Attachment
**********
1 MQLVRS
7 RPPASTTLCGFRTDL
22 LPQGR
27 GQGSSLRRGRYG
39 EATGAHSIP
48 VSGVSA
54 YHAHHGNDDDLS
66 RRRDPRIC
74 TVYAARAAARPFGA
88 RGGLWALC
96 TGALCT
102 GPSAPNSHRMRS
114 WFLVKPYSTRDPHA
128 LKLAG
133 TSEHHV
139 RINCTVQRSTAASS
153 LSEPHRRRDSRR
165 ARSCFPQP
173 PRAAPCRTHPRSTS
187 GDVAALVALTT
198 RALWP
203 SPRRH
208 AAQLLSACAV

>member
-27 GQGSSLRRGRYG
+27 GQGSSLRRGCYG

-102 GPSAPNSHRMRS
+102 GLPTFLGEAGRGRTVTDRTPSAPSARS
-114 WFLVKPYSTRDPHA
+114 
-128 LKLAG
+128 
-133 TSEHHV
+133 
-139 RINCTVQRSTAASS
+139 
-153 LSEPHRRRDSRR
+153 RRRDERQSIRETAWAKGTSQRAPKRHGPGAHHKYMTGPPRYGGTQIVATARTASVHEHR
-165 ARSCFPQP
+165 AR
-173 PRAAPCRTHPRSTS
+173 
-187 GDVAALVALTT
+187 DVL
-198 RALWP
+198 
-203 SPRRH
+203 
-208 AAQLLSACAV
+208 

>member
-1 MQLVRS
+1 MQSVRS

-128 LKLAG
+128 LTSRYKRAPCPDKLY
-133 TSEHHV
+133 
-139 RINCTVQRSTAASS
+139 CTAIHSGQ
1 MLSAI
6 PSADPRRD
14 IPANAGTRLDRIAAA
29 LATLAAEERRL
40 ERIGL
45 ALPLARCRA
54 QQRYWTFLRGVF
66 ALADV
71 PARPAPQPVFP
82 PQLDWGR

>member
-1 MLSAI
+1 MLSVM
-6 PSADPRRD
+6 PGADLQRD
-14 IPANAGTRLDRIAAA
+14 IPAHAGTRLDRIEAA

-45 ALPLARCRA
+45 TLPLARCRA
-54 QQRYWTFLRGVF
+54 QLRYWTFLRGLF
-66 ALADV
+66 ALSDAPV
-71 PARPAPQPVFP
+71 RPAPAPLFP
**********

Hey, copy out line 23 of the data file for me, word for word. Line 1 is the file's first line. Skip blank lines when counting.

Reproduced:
208 AAQLLSACAV